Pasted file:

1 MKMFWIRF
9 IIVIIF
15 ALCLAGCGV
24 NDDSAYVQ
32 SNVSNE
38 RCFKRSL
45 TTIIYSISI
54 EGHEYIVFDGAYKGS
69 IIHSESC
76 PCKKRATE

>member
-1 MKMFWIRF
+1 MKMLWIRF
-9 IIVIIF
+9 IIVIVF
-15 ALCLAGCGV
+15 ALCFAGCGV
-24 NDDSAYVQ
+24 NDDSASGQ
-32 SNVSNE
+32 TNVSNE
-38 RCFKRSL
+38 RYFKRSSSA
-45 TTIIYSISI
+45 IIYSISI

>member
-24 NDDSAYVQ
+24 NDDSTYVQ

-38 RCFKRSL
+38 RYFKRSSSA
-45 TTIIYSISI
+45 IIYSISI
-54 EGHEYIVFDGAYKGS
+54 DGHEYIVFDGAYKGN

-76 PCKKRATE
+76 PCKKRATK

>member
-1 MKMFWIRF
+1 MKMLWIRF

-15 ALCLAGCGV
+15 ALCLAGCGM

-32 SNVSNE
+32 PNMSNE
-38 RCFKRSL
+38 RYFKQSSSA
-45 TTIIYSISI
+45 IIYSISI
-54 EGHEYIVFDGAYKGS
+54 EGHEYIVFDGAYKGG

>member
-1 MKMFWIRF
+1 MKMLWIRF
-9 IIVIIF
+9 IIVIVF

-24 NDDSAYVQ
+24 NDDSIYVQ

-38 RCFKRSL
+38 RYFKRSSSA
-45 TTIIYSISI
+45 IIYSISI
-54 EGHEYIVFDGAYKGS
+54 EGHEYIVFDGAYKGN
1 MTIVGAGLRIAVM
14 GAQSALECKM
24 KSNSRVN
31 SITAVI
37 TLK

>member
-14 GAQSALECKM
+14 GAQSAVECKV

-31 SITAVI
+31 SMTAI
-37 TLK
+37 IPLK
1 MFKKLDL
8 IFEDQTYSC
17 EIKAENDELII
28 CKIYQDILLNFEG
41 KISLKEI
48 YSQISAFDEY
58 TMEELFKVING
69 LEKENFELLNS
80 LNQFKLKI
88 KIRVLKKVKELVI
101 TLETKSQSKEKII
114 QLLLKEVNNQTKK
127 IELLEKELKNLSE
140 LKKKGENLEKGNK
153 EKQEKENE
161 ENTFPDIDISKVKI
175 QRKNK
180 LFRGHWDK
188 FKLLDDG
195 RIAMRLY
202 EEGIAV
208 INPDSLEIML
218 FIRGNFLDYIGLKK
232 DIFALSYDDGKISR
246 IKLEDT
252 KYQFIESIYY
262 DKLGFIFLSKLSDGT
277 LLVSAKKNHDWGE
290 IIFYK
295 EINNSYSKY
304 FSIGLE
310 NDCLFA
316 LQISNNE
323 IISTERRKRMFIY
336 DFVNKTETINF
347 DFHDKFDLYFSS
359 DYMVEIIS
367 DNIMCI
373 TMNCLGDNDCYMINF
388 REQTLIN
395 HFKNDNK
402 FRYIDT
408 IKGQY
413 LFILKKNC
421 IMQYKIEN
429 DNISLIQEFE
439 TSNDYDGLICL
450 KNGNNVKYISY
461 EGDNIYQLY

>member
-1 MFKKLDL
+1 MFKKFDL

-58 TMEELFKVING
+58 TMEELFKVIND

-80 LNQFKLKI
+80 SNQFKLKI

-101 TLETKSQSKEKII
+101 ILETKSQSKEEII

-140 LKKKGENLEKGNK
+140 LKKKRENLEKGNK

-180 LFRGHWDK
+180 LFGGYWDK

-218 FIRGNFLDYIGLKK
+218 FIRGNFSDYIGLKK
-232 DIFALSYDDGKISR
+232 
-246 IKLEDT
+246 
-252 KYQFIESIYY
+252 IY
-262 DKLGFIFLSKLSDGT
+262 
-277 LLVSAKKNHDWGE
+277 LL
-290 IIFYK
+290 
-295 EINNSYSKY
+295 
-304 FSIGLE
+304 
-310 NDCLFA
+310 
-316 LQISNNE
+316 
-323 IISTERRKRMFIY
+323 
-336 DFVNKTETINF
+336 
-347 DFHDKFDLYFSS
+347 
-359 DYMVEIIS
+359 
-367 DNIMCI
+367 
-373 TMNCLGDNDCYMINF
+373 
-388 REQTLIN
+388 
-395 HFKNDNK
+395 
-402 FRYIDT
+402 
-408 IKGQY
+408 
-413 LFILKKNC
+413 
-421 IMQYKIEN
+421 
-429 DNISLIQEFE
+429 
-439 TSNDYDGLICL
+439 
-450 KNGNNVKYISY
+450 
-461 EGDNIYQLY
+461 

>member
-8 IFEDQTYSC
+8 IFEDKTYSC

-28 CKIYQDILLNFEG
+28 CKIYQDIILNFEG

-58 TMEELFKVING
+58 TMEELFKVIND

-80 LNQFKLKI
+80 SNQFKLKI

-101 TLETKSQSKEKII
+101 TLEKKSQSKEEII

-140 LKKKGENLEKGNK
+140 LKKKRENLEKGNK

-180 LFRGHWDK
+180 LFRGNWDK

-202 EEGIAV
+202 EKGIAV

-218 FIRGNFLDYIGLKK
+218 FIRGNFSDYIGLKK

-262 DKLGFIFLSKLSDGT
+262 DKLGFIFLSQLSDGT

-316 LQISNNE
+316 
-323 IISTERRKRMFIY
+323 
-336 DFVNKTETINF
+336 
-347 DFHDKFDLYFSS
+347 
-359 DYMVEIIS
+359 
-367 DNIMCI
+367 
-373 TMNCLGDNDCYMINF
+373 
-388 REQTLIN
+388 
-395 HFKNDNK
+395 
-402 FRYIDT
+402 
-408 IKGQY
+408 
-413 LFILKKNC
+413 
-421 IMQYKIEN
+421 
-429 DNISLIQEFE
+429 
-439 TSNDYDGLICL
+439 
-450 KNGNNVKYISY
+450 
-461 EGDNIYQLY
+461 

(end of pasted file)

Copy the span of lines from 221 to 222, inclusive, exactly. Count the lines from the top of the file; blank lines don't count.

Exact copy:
+359 
-367 DNIMCI